There is no one test for Parkinson’s, so it can take a while to diagnose the condition. Doctors can usually tell from your symptoms and health history if you have the disease, but they may also do a DaT scan to look for dopamine levels in your brain, or other tests such as an MRI or CT scan, to rule out other conditions that mimic PD (like dementia or ALS).
Parkinson’s disease is an illness that gets worse over time. It causes nerve cells in an area of your brain called the basal ganglia to break down or die. These cells normally make dopamine, a chemical that controls movement. When these cells are damaged, not enough dopamine is made, and your movements become slow and abnormal. Parkinson’s disease symptoms can be divided into motor and nonmotor (thinking and feeling) problems.
The most effective Parkinson’s treatment is levodopa, a drug that helps to replace the dopamine in your brain. It can also help treat some of the other symptoms, such as tremors, stiffness or rigidity of the muscles and the loss of balance when walking. Most people take this medicine along with another drug called carbidopa, which reduces some of the side effects of levodopa, such as nausea and vomiting, low blood pressure and restlessness.
Other medicines that may be used to ease your Parkinson’s disease symptoms include ropinirole (Requip) to control tremors and a group of drugs known as agonists to increase the amount of dopamine available in your brain. These include a cholinergic drug such as amantadine (Amantadine) and a phenothiazine such as bromocriptine (Parlodel). Adenosine receptor antagonists such as istradefylline (Nourianz) or pimavanserin (Nuplazid) are used to help treat hallucinations or delusions that can sometimes happen in Parkinson’s disease.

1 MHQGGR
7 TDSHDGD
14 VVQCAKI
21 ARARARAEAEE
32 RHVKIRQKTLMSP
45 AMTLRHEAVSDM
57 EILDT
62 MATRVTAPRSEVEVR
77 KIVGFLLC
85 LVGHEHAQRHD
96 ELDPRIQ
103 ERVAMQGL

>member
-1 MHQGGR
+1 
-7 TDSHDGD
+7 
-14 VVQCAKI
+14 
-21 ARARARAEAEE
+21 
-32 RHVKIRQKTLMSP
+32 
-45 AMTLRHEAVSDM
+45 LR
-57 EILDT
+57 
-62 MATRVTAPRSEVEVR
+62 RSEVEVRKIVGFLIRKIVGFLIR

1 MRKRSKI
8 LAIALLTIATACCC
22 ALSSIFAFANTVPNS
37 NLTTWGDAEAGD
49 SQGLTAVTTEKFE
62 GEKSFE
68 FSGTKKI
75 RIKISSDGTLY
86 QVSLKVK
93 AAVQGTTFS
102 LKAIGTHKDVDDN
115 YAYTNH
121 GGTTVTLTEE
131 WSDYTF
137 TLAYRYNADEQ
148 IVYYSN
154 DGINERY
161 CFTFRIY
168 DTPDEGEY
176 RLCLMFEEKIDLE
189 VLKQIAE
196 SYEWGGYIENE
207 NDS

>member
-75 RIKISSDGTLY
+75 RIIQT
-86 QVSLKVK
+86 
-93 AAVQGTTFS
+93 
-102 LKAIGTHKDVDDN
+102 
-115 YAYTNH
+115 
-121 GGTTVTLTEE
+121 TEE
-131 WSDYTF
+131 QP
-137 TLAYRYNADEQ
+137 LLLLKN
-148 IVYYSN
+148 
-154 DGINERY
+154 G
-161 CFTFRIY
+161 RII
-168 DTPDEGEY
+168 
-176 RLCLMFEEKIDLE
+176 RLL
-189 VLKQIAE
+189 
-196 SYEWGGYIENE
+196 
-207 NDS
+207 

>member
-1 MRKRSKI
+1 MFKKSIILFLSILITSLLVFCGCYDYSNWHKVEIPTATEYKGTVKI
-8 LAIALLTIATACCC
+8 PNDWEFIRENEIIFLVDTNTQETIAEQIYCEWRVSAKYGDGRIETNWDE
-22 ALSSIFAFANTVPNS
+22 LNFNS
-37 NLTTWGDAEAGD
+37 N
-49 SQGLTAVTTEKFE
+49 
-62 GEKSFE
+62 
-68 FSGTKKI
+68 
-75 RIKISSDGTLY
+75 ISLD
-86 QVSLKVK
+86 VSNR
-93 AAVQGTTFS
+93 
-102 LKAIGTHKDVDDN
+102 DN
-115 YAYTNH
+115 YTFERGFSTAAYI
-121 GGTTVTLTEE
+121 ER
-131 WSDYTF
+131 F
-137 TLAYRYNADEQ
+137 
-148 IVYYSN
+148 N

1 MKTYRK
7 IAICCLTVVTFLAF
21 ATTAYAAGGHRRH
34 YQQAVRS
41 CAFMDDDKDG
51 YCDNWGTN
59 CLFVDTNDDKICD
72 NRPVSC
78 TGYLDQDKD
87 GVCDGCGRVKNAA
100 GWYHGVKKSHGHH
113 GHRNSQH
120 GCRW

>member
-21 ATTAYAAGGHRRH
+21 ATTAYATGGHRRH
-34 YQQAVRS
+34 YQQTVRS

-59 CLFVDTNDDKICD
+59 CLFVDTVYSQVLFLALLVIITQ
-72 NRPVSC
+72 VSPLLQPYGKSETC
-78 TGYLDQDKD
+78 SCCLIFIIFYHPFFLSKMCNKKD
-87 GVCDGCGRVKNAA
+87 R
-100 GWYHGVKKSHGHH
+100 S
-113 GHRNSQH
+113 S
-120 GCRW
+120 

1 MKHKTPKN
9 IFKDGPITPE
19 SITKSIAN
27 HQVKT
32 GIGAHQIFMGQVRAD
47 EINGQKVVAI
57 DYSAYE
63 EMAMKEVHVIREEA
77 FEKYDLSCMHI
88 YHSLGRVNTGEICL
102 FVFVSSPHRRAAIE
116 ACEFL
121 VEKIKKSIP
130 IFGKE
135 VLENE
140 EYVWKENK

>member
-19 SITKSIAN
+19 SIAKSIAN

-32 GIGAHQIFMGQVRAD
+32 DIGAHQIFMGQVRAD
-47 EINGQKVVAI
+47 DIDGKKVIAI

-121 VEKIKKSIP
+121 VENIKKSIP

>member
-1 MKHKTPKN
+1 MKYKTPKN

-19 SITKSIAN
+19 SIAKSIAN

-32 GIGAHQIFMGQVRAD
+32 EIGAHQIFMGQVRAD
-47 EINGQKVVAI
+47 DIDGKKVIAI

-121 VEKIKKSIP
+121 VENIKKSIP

Your healthcare team may also recommend therapies to improve other symptoms, such as a physiotherapist who can help make moving easier, and a speech-language pathologist who can help with speech problems. They may also advise you on diet and exercise.
Your emotions can have a big impact on how you feel, so it’s important to talk with your healthcare provider and ask about support groups in the community. You can also get advice and information from the National Parkinson’s Disease Foundation and the American Parkinson’s Disease Association. Talking to a social worker who is trained in working with patients who have chronic conditions can be useful too. You can also contact your local public health nurse or ask for a care and support needs assessment from your local authority. This is usually free of charge. You can also ask for help from your family and friends.